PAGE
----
Long‐Living Holes in Grey Anatase TiO2 Enable Noble‐Metal‐Free and Sacrificial‐Agent‐Free Water Splitting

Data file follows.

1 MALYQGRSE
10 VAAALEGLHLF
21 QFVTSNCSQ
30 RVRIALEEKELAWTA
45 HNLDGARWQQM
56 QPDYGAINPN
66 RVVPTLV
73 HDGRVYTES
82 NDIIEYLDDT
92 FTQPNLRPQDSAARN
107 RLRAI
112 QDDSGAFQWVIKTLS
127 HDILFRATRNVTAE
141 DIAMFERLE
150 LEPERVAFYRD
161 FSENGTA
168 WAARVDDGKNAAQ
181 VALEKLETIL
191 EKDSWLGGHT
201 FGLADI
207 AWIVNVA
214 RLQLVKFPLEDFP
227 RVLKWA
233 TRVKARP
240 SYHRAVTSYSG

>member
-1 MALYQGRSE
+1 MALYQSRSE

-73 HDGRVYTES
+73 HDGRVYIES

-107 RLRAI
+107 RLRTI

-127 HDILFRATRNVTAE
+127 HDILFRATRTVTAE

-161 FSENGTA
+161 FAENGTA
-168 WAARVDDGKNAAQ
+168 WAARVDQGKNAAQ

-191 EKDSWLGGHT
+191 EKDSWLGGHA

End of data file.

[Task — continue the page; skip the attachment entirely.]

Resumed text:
Titanium dioxide has been the benchmark semiconductor in photocatalysis for more than 40 years. Full water splitting, that is, decomposing water into H2 and O2 in stoichiometric amounts and with an acceptable activity, still remains a challenge, even when TiO2‐based photocatalysts are used in combination with noble‐metal co‐catalysts. The bottleneck of anatase‐type TiO2 remains the water oxidation, that is, the hole transfer reaction from pristine anatase to the aqueous environment. In this work, we report that “grey” (defect engineered) anatase can provide a drastically enhanced lifetime of photogenerated holes, which, in turn, enables an efficient oxidation reaction of water to peroxide via a two‐electron pathway. As a result, a Ni@grey anatase TiO2 catalyst can be constructed with an impressive performance in terms of photocatalytic splitting of neutral water into H2 and a stoichiometric amount of H2O2 without the need of any noble metals or sacrificial agents. The finding of long hole lifetimes in grey anatase opens up a wide spectrum of further photocatalytic applications of this material.